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Upon Their Hands They Will Carry you
Page 24


Sonic Booms on Easy Targets

Vincent Van Gogh responded to a nurse when she asked why his painting depicting death and dying was so bright and not dark. His response to her was that death comes at all times, sunny or dark. It was a little like this while we lived in the house we bought. Surely there had to be higher forces at work, both good and evil. There was a change coming about as far as the treatment and care of the disabled. Were all the evil forces who found these children to be such an easy target shook a bit while parents and grandparents suddenly came into a battle for the protection of their imperfect children. Were those evil forces so angry the literal powers at their disposal was to be brought down to earth?

We were so pleased with the little row house where we moved. It was tiny clean and new and we owned the mortgage. The floors were shiny oak, walls were clean and the fixtures all new. However, we were only to enjoy hope for a normal life a short time.

One after another events of such large proportions began to come down on us. One of which was the testing of how sonic booms affected the population. No one asked me my opinion but I can tell you it was horrible.

The children at play on the swing set when the shattering sound came down upon them resulted in their screams because they were so startled. 

I never timed the shocks but wished that my documentation of events had included that. It seemed to me there was no pattern. Sometimes, more than other times blasts shook us down to our shoes. This kept a person so unbalanced and there was no getting used to the very loud noise. About the time a peaceful activity was being enjoyed down would come the explosion from some place high above as an airplane broke the sound barrier. I felt like an animal in a jungle for whom the mighty lion’s roar as he put his head to the ground caused all to run in every directions because it was not known from where the sound is coming. The impact of the noise alone did not bring depression on me but it was anger I felt. This was the thing to bring depression because absolutely nothing stopped what seemed to be insanity. A defeating emotion which was certainly something I didn’t need at the time hung over me like darkness even in broad daylight.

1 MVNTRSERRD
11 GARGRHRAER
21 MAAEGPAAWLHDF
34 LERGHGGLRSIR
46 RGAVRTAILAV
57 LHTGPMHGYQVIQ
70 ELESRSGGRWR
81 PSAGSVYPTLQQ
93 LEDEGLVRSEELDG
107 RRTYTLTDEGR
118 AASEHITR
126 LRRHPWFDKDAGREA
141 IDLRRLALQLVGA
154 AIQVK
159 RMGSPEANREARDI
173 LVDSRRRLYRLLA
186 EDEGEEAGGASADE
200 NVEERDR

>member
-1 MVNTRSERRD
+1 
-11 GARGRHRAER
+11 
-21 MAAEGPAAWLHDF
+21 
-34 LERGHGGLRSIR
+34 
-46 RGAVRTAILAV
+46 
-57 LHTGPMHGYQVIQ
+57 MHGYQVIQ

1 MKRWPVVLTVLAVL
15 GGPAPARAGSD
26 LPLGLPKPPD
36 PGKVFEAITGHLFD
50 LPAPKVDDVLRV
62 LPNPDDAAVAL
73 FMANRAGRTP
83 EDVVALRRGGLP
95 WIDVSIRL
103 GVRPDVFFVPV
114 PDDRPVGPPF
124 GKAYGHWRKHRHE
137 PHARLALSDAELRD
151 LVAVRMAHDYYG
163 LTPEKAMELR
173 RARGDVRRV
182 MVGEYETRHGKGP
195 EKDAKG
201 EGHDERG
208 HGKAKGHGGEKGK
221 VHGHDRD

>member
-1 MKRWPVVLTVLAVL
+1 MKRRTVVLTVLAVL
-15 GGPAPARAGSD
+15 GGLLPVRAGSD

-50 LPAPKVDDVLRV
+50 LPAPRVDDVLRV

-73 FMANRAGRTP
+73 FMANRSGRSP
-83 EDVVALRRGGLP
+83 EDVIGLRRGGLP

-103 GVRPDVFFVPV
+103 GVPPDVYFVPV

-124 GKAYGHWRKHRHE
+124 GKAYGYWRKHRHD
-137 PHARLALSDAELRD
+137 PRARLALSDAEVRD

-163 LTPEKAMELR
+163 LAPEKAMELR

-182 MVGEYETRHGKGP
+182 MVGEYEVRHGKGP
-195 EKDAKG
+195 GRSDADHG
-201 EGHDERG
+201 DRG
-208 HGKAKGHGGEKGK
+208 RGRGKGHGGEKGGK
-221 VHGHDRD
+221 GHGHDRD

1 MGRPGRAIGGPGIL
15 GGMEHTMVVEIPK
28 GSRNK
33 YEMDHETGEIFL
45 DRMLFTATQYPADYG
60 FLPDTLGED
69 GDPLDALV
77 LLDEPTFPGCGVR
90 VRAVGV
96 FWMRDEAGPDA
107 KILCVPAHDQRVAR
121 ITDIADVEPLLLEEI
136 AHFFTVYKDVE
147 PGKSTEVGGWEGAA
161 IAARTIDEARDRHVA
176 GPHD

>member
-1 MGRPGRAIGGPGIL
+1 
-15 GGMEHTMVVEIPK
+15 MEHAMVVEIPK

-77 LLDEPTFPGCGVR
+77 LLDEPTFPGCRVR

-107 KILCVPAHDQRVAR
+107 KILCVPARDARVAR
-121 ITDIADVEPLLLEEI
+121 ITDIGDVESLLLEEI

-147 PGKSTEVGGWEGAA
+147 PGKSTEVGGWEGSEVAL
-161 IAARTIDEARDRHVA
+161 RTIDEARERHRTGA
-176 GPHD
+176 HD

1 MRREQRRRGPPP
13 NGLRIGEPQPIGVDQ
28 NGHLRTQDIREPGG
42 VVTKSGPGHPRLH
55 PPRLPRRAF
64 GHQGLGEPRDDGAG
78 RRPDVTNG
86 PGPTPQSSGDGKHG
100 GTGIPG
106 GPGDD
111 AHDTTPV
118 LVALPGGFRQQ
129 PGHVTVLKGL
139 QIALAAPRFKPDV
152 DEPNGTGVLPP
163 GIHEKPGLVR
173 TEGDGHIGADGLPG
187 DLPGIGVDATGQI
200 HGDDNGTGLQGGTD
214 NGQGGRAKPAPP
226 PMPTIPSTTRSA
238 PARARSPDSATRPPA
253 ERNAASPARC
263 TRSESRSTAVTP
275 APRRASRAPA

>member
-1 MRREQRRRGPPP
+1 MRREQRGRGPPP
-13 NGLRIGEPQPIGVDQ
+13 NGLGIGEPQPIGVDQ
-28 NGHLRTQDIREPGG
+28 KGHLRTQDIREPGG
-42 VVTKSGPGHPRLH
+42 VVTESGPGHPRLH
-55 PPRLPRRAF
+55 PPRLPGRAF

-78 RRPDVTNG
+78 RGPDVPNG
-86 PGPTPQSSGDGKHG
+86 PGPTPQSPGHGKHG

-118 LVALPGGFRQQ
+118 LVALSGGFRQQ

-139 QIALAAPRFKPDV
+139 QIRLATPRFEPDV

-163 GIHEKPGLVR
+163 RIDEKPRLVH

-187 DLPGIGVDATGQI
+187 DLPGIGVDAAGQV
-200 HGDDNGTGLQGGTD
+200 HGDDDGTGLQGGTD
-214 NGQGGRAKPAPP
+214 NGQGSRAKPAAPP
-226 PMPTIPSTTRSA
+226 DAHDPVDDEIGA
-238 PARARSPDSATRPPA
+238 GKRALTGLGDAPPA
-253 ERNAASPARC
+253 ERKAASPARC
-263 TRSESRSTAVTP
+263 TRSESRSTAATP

The woman who lived next door had two children, one with a hearing impairment. The mother knew he couldn’t hear the noise but the sudden bursts of sounds seemed to cause her extreme fear about where the child was and what he was doing. She knew he couldn’t hear the sonic booms but there must have been some psychological thing tied up with her anxiety. Why would a tiny little woman who was so conscientious about her appearance, children and house suddenly be so unsettled by the noise? Did she know if the boy was frightened by vibrations from above? He liked to put his ear to the radio to feel the music and loved those pleasant waves of sound. His snapping dark eyes always shined as he "listened" via the bones in his head.

This was disruption on the home front but a change in the way the doctors were willing to work with Rhonda was happening, too. A doctor with a child like Rhonda who he had institutionalized became too emotionally involved with our situation. We had little to do with him but evidently the man was looking on from afar. Whatever demons to live with must have caused the doctor to have poor judgement regarding what he thought was the right thing for us to do, also.

I’m thankful I was able to stand up to that group for as long as possible because Rhonda was in the speech and hearing clinic everyday, too. They were teaching her to talk, one day at a time, and that was marvelous. All the exercises with peanut butter in the roof of her mouth to use her tongue, blowing a ping pong ball suspended from a string were just a game for her and this worked to strengthen the muscles in her mouth. Soon and slowly words began to come. It was wonderful and no one cared that she was four years old, certainly not me, before she could begin to speak.

I waited one afternoon for Rhonda as she enjoyed an hour play time with a small group of children. A tall good looking gentleman sat beside me where we could both see our little girls at play in the next room. His child had Cerebral Palsied and looked to have more involvement than Rhonda. He was a personable man and seemed to want to visit. Our children were our mutual concern.

He was a doctor whose wife had divorced him to leave the care of his child for him to do alone. This is just the opposite of what usually happens.

"How are you doing with her physical therapy?" He asked. The question was a loaded one because, in fact, I was at a real insecure, testy place with the doctors at the university.

"Funny, you should ask." I laughed because laughter was the only way I could cover up my real feelings." Do you have an hour or so, doctor?"


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